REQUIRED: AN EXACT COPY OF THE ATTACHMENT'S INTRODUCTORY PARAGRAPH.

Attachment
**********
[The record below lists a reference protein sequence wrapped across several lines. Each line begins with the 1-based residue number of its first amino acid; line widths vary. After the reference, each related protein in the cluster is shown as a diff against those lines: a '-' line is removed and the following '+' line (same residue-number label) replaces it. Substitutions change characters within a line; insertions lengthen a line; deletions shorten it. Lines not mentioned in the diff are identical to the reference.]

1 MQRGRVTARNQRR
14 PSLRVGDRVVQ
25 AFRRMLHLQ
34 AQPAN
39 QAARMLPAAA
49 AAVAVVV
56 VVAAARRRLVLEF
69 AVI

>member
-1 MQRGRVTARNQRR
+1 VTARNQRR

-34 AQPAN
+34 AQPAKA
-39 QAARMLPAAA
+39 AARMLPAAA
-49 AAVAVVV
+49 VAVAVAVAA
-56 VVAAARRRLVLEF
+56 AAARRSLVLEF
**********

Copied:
[The record below lists a reference protein sequence wrapped across several lines. Each line begins with the 1-based residue number of its first amino acid; line widths vary. After the reference, each related protein in the cluster is shown as a diff against those lines: a '-' line is removed and the following '+' line (same residue-number label) replaces it. Substitutions change characters within a line; insertions lengthen a line; deletions shorten it. Lines not mentioned in the diff are identical to the reference.]